Hussman Weekly Market Commentary: Stagflation!?!?
Hussman is fully hedged and worried about stagflation... read the whole thing.
Hussman Funds - Weekly Market Comment: May 15, 2006 - Yet: "The broad fundamentals - particularly an enormous current account deficit and reasonable prospects for stagflation - continue to be favorable for this group.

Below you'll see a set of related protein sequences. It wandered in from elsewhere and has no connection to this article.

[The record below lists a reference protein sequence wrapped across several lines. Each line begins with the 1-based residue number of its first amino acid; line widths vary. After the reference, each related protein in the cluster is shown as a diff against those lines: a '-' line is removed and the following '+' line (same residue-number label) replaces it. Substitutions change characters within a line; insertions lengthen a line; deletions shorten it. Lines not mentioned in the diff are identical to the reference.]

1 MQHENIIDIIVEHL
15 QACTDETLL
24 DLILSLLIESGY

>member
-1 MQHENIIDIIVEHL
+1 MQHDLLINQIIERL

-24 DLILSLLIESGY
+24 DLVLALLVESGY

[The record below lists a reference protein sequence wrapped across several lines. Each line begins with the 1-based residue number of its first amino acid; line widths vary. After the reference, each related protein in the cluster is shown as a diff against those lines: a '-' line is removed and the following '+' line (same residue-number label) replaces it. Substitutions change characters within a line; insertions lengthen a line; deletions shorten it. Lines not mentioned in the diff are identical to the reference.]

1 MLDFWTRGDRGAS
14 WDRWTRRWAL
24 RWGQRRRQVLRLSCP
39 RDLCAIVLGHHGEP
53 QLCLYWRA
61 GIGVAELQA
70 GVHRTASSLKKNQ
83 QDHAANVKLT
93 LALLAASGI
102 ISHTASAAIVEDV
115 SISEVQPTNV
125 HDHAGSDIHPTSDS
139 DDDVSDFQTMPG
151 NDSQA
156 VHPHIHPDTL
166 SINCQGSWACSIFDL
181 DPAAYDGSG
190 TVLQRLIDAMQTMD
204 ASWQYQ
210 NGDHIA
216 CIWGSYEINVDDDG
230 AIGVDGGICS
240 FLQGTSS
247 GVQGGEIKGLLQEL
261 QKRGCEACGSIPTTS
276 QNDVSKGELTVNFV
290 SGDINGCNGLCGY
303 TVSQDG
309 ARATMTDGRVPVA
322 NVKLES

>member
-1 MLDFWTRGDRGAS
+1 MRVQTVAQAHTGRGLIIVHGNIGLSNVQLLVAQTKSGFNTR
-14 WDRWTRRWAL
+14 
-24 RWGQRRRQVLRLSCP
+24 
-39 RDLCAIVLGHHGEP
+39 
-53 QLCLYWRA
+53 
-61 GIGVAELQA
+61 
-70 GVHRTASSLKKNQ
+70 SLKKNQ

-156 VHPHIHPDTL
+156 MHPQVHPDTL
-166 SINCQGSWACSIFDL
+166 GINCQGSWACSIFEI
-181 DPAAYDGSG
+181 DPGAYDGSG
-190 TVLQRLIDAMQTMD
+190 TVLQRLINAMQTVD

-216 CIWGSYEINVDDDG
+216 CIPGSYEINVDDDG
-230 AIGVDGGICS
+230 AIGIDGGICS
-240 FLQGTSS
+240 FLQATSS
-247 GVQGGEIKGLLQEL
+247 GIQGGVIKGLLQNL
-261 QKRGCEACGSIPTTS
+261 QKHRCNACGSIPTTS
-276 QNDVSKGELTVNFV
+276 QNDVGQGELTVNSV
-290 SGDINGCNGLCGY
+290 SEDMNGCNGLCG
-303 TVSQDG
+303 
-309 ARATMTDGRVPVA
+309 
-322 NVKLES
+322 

That reference to stagflation is based on two factors. First, historically, and internationally, it's not the rate of money growth per se, but the growth of government spending as a share of GDP (particularly spending that doesn't add to the productive capacity of a nation), that drives inflation pressures. Second, the enormous current account deficit means, by definition, that a substantial portion of U.S. gross domestic investment is currently being financed by foreign capital inflows. There are only two ways out of this deficit - invest less domestically, or save more domestically. Given a profligate fiscal policy and a low propensity to save among U.S. households (saving more requires income growth to outpace consumption growth), "saving more" is probably not a likely source of adjustment. More likely, we'll adjust a good part of the current account deficit through weakness in U.S. gross domestic investment (mostly via a housing slowdown, in my estimation). In any event, the U.S. has virtually zero likelihood of enjoying a sustained "investment boom" anytime soon - whatever growth we observe in capital spending is likely to come from a contraction in housing investment, leaving gross domestic investment relatively flat."